Another was its predecessor, the similarly self-released #Vibe Station# from 2015, with bassist Travis Carlton and drummer Alan Hertz. This time, Henderson features an even younger rhythm section in French musicians Romain Labaye (bass) and Archibald Ligonniere (drums), with equally-explosive results. Henderson has always mixed his jazz/fusion guitar influences (like Allan Holdsworth) with those based in rock (Deep Purple's Ritchie Blackmore) and blues (Stevie Ray Vaughan), and does so from his opening chimes of "Transatlantic," which segues between tranquil and high-octane sections, the latter featuring his signature soloing accents. "Primary Location" veers funkier, showcasing the rhythmic emphasis in both Henderson's playing and composition and highlighting Labaye's fretless tones and harmonics.
#People Mover# features more effects, overdubs and general production than its predecessors, courtesy of both the bandleader and Hertz, who recorded and helped mix the 10 tracks. "All Aboard" features piped-in crowd noise and touches of electronics within its inside-out cadence, and the closing ballad "Fawn" electronic percussion by former Tribal Tech keyboardist Scott Kinsey. In-between, Henderson shows his clean-tone soloing prowess on the swinging title track, also featuring a banner solo by Labaye and furious Ligonniere drumming; "Satellite" offers a Middle Eastern influence and background spoken overdubs, and "Syringe" features the trio's ample improvisation within another of Henderson's inimitable, acidic compositional mixes of jazz, rock and blues. BILL MEREDITH

West Palm Beach Auditorium concerts story - July issue of Palm Beach Arts Paper

To paraphrase Led Zeppelin singer Robert Plant's line from "Stairway To Heaven" in the film [i]The Song Remains the Same[i], "Does anybody remember 'The Leaky Teepee?'"
If you recognize that nickname, you're probably old enough to have attended events at the venue formerly officially known as the West Palm Beach Auditorium. Located at 1610 Palm Beach Lakes Blvd., it started construction in 1965, and the round structure would eventually feature circus presentations, high school graduations, and professional sporting events like soccer, basketball, ice hockey, roller hockey, and wrestling.
But the rain-challenged, slope-roofed, 5,000-seat auditorium was probably best-known for presenting concerts from its inception until nearly 21 years ago, when it became the West Palm Beach Christian Convention Center. It's since become primarily used by Jehovah's Witnesses.
Talk about a role reversal. In the first few years after starting to stage concerts in 1968, according to -- which chronicles most, though not all, of the auditorium's concert presentations -- its roster had included The Temptations, Grand Funk Railroad, Jethro Tull, Chicago, Jerry Lee Lewis, Deep Purple, Buddy Miles, Glen Campbell, Freddie King, Creedence Clearwater Revival, and Yes. A Facebook group page, "I Saw That Band at the West Palm Beach Civic Auditorium," also recalls some of the civics-testing activities there.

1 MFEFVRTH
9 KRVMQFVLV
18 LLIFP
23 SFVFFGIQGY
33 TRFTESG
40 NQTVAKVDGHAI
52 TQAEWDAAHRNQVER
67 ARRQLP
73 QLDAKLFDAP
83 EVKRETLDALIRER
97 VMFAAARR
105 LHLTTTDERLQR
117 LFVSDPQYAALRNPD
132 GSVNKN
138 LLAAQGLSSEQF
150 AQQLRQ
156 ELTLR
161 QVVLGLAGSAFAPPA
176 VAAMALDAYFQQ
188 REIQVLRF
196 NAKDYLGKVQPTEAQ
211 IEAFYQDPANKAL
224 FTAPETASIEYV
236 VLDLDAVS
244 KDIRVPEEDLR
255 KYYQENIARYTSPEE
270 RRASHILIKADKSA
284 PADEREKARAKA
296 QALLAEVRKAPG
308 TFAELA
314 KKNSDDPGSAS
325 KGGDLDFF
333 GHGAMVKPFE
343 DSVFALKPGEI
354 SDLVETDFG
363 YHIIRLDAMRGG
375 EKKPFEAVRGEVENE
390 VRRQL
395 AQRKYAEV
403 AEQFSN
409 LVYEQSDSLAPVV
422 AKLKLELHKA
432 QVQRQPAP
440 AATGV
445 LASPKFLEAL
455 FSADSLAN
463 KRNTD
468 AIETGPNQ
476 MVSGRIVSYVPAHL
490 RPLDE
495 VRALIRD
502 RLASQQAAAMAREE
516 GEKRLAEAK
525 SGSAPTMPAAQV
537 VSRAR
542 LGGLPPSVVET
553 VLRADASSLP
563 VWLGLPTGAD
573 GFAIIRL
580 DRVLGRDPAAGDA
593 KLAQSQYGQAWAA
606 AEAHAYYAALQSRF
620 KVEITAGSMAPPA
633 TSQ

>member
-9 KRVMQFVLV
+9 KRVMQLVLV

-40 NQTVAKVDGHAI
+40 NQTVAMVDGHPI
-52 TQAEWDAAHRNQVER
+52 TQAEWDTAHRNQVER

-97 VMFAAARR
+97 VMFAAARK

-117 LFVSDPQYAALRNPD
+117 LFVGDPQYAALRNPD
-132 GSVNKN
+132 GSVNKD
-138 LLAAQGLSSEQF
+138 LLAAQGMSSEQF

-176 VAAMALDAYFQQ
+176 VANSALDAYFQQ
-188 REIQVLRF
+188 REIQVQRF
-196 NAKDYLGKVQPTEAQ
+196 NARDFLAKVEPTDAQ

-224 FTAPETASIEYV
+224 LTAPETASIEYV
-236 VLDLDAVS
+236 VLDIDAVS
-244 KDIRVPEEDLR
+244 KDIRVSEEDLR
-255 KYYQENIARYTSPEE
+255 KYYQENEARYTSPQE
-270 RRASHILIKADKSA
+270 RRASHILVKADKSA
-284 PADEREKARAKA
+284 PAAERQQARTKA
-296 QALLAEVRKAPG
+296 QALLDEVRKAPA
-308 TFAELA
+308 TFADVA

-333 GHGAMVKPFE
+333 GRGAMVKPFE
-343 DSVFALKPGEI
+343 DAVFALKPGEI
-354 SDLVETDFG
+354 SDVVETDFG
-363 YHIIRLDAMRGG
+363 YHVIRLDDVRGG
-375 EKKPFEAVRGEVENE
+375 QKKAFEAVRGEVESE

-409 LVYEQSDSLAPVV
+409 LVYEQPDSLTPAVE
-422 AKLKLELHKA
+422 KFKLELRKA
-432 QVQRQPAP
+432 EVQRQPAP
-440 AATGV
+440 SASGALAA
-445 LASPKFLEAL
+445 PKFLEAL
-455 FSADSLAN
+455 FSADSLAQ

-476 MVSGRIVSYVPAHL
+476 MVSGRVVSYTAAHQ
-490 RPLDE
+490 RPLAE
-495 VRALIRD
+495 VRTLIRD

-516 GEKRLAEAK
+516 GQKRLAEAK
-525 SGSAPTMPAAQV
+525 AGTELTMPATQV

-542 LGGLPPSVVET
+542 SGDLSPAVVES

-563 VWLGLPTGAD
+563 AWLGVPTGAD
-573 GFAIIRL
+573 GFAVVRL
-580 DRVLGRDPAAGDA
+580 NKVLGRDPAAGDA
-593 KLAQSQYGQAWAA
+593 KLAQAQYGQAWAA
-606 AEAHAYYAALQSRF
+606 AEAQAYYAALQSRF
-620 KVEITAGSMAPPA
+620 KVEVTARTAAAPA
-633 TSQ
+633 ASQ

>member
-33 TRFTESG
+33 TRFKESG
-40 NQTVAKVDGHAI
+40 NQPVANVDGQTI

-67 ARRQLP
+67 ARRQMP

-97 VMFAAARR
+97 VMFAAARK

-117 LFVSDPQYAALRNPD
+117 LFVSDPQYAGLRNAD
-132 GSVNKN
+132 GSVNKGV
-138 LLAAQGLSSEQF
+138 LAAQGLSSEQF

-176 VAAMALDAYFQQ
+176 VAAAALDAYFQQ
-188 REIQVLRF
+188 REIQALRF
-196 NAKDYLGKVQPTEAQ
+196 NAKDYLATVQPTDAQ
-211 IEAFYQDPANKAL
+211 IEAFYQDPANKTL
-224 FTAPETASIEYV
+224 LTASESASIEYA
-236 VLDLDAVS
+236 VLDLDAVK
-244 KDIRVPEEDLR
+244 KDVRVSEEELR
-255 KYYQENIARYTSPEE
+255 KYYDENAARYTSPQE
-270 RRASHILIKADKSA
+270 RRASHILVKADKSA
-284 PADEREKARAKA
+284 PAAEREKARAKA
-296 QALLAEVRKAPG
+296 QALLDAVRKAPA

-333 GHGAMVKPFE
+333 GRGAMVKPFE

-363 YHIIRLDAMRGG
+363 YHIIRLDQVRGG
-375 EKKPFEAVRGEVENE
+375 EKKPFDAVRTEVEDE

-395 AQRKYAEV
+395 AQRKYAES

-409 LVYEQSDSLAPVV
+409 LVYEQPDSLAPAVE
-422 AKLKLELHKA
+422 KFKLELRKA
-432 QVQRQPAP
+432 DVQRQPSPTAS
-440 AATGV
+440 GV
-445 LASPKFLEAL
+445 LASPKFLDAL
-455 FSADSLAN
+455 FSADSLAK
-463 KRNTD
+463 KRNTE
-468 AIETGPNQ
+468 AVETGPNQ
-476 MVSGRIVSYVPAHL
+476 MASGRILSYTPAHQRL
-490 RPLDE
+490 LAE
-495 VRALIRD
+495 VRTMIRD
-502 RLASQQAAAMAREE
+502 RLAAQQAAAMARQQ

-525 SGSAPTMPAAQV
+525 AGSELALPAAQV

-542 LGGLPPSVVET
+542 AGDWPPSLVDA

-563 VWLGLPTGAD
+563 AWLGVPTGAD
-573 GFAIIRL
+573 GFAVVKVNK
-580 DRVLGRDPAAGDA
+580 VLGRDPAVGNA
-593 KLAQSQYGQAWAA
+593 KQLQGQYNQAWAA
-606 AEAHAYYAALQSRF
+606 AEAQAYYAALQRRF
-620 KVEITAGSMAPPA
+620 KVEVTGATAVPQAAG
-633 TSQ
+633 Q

In 1973, future stadium rockers Aerosmith made an appearance. Another Boston-spawned act, the J. Geils Band, staged its first of several blazing performances there. British progressive rock icons King Crimson and Emerson, Lake & Palmer each took the stage, as did Johnny Winter And, the Texas blues/rock quartet also featuring second guitarist/vocalist Rick Derringer. And The Eagles -- on an early rung of the ladder toward becoming one of the biggest bands in the world while touring in support of their second album, [i]Desperado[i] -- played to a less-than-capacity crowd.
The following year, American acts from ahead-of-their-time Oakland, CA-based funk/rock act Sly & the Family Stone to Texas roots-rock trio ZZ Top to a cartoon-ish, fledgling New York group called KISS played the auditorium. The Brits included blues/rock guitar star Robin Trower and heavy metal pioneers and auditorium frequenters Black Sabbath. Singer Ozzy Osbourne, who'd co-written a song with the band called "Fairies Wear Boots," sang while wearing boots up to his knees, and police officers made arrests of unsuspecting pot smokers by descending upon them every time they were illuminated by someone taking a flash photo of the group.
"I have so many memories of attending concerts at the auditorium," says West Palm Beach-based musicologist Mike McLaren, editor/publisher of the [i]West Palm Tribune[i] in the early 2000s. "I saw a lot of great bands, from AC/DC to ZZ Top. The first concert I saw there was Sly & the Family Stone in 1974. Tickets were $4.50. After that show, I was hooked, and tried to attend every concert I could there. It was a terrific time to be a young music fan in West Palm Beach."
In 1975, there were shows by Genesis, Uriah Heep, and Ike & Tina Turner, the latter featuring an announcement from the stage that the nearly 20-year-old war in Vietnam had officially come to an end that night. The remainder of the 1970s featured Canadian progressive rock trio Rush, Las Vegas icon Elvis Presley (only six months before his death in 1977), rising star Billy Joel, pop duo Hall & Oates, and future stadium rockers Van Halen. Another such act, Australia-based AC/DC, bravely featured dangerous, scene-stealing opener Mother's Finest -- an Atlanta-based funk/rock sextet that would eventually reach stardom in Europe but never quite achieve that pinnacle in the United States.